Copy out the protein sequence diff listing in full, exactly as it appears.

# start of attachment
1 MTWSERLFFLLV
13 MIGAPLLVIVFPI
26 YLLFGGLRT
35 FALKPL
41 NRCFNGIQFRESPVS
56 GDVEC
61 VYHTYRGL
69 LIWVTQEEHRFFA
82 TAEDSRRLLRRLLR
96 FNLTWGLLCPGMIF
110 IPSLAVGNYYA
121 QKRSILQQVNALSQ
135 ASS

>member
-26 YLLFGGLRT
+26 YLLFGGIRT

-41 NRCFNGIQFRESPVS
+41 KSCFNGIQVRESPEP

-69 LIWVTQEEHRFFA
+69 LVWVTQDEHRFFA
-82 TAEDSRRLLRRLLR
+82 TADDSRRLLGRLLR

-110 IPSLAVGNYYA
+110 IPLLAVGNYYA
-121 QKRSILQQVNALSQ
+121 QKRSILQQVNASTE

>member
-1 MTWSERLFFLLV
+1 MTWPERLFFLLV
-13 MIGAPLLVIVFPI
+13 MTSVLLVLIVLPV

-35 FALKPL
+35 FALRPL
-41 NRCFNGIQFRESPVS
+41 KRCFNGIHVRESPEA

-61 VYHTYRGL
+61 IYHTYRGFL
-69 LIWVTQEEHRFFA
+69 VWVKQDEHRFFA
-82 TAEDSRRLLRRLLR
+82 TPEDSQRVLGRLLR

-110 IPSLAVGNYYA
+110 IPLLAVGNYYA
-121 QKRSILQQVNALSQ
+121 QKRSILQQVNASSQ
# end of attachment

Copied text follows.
1 MTWSERLFFLLV
13 MIGAPLLVIVFPI
26 YLLFGGLRT
35 FALKPL
41 NRCFNGIQFRESPVS
56 GDVEC
61 VYHTYRGL
69 LIWVTQEEHRFFA
82 TAEDSRRLLRRLLR
96 FNLTWGLLCPGMIF
110 IPSLAVGNYYA
121 QKRSILQQVNALSQ
135 ASS

>member
-26 YLLFGGLRT
+26 YLLFGGIRT

-41 NRCFNGIQFRESPVS
+41 KSCFNGIQVRESPEP

-69 LIWVTQEEHRFFA
+69 LVWVTQDEHRFFA
-82 TAEDSRRLLRRLLR
+82 TADDSRRLLGRLLR

-110 IPSLAVGNYYA
+110 IPLLAVGNYYA
-121 QKRSILQQVNALSQ
+121 QKRSILQQVNASTE

>member
-1 MTWSERLFFLLV
+1 MTWPERLFFLLV
-13 MIGAPLLVIVFPI
+13 MTSVLLVLIVLPV

-35 FALKPL
+35 FALRPL
-41 NRCFNGIQFRESPVS
+41 KRCFNGIHVRESPEA

-61 VYHTYRGL
+61 IYHTYRGFL
-69 LIWVTQEEHRFFA
+69 VWVKQDEHRFFA
-82 TAEDSRRLLRRLLR
+82 TPEDSQRVLGRLLR

-110 IPSLAVGNYYA
+110 IPLLAVGNYYA
-121 QKRSILQQVNALSQ
+121 QKRSILQQVNASSQ